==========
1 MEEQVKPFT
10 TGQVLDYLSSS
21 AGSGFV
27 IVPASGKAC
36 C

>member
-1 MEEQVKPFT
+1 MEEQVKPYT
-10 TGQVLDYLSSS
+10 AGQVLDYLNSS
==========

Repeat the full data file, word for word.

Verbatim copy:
1 MEEQVKPFT
10 TGQVLDYLSSS
21 AGSGFV
27 IVPASGKAC
36 C

>member
-1 MEEQVKPFT
+1 MEEQVKPYT
-10 TGQVLDYLSSS
+10 AGQVLDYLNSS